Novelist Colson Whitehead is also a devoted poker player. And in 2011 Grantland gave him the assignment to write about the World Series of Poker — by playing in it.
Can political opposites attract? Ralph Nader's new book makes a case for the far left and right to come together. He tells NPR's Scott Simon there's common ground in opposing corporate America.
As bookstores both large and small close across the country, Posman Books, a niche-focused, nimble bookseller, is about to open its fourth store in Manhattan.
We'll ask Rick Schwartz three questions not about zoos, but rather, about Zumba.
Bob Mondello reviews Belle, based on a true story about a child of an admiral and a Caribbean slave, raised as an aristocrat in 18th century England.
Big-screen connoisseurs argue that retrofitted multiplex theaters don't provide the same immersive experience as the original, six-story screens.
Small independent grocery stores are a growing trend in urban areas. They are like the shops where gran and gramps used to buy their produce, but they have been updated for the modern foodie.
The NBA could push Los Angeles Clippers owner Donald Sterling to sell his team over statements he made about African-Americans. But is he being unfairly chastised? The Barbershop guys weigh in.
An effort to preserve the Yiddish language is getting a boost from the theater world. The artistic director of the National Yiddish Theatre-Folksbien talks about preserving the language through art.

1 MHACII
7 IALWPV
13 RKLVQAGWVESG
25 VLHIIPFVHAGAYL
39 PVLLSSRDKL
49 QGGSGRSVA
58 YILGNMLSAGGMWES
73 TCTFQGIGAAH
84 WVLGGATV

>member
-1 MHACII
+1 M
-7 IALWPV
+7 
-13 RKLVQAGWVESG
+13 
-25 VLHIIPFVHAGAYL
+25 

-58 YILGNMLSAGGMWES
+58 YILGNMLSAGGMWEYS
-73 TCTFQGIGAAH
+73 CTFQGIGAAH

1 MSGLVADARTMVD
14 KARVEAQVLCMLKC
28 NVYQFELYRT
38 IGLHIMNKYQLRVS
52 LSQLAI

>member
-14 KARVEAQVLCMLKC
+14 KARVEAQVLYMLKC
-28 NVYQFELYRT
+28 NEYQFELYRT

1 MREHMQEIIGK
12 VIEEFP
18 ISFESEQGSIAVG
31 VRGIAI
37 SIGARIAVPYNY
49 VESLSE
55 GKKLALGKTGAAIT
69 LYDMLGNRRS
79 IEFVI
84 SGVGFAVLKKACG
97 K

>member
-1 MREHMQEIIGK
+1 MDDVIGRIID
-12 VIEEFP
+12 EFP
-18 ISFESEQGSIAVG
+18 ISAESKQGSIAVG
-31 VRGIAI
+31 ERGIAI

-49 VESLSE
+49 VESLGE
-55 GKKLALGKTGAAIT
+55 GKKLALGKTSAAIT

Steve Ryfle is the author of a book about the making of the film and its many sequels. He spoke to Fresh Air in 2004, on the film's 50th anniversary.
Polish-born director Pawel Pawlikowski's new film centers on an orphan who learns the secret of her past when she's on the brink of becoming a nun.
Hoskins, who played a human detective in a world of cartoon characters in the acclaimed movie Who Framed Roger Rabbit, died this week after contracting pneumonia. He was 71 years old.
Unlike Jaws and Alien, whose creatures are soulless things to be destroyed, Godzilla resonates because of something that once defined the best monster movies — a sense of compassion for the monster.
On this week's show, we ponder the projects that arrive after an artist dies, from Kafka to Tupac. We take a look at a few people we're pulling for, and close with what's making us happy this week.
Our comics blogger, Glen Weldon, tees up all 57 of the offerings for this year's Free Comic Book Day and tells you which ones to try to lay your paws upon.
Also: Ordinary Grace by William Kent Krueger wins the "Best Novel" prize at the Edgar Awards; a text-recognition program has a rather unfortunate flaw.
Director Amma Asante's new film is based on the real-life story of a biracial woman who grew up in an aristocratic English family — a story that was immortalized in a painting by Johann Zoffany.
The new film Whitewash finds Thomas Haden Church playing a man whose unfortunate accident with his snowplow reveals an entire off-kilter relationship.
Director Pawel Pawlikowski traces, with visuals reminiscent of silent film, the story of a woman who learns that her history is not everything she thought it might be.
Australian writer Ben Neutze, of The Daily Review, explains the differences between the original, Australian version of the TV show Rake and the version brought unsuccessfully to the U.S.